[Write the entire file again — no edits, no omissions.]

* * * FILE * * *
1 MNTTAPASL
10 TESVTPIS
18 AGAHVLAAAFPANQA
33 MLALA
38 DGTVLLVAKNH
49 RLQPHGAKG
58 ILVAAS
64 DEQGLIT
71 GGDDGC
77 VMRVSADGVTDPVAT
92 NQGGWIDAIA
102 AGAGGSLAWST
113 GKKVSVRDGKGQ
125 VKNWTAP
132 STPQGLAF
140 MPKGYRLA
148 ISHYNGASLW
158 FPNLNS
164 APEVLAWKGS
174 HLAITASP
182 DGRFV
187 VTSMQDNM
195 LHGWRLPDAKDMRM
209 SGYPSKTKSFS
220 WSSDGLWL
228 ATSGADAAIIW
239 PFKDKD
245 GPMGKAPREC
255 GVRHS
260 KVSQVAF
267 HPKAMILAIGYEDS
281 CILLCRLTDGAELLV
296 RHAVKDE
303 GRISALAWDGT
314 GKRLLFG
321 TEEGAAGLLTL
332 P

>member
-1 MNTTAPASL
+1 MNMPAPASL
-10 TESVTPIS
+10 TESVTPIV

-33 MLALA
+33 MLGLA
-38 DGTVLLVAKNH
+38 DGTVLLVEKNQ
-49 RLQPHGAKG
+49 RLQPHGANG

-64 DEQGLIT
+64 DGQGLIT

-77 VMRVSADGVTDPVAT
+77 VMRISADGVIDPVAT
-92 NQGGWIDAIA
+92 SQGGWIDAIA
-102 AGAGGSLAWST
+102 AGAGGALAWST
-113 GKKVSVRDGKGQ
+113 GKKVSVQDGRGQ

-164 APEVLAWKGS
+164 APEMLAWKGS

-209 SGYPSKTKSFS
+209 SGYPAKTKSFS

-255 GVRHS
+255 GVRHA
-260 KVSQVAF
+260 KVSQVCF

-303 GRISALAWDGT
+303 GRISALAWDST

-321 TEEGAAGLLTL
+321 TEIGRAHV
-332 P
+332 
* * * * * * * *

1 MNTTAPASL
10 TESVTPIS
18 AGAHVLAAAFPANQA
33 MLALA
38 DGTVLLVAKNH
49 RLQPHGAKG
58 ILVAAS
64 DEQGLIT
71 GGDDGC
77 VMRVSADGVTDPVAT
92 NQGGWIDAIA
102 AGAGGSLAWST
113 GKKVSVRDGKGQ
125 VKNWTAP
132 STPQGLAF
140 MPKGYRLA
148 ISHYNGASLW
158 FPNLNS
164 APEVLAWKGS
174 HLAITASP
182 DGRFV
187 VTSMQDNM
195 LHGWRLPDAKDMRM
209 SGYPSKTKSFS
220 WSSDGLWL
228 ATSGADAAIIW
239 PFKDKD
245 GPMGKAPREC
255 GVRHS
260 KVSQVAF
267 HPKAMILAIGYEDS
281 CILLCRLTDGAELLV
296 RHAVKDE
303 GRISALAWDGT
314 GKRLLFG
321 TEEGAAGLLTL
332 P

>member
-1 MNTTAPASL
+1 MNMPAPASL
-10 TESVTPIS
+10 TESVTPIV

-33 MLALA
+33 MLGLA
-38 DGTVLLVAKNH
+38 DGTVLLVEKNQ
-49 RLQPHGAKG
+49 RLQPHGANG

-64 DEQGLIT
+64 DGQGLIT

-77 VMRVSADGVTDPVAT
+77 VMRISADGVIDPVAT
-92 NQGGWIDAIA
+92 SQGGWIDAIA
-102 AGAGGSLAWST
+102 AGAGGALAWST
-113 GKKVSVRDGKGQ
+113 GKKVSVQDGRGQ

-164 APEVLAWKGS
+164 APEMLAWKGS

-209 SGYPSKTKSFS
+209 SGYPAKTKSFS

-255 GVRHS
+255 GVRHA
-260 KVSQVAF
+260 KVSQVCF

-303 GRISALAWDGT
+303 GRISALAWDST

-321 TEEGAAGLLTL
+321 TEIGRAHV
-332 P
+332 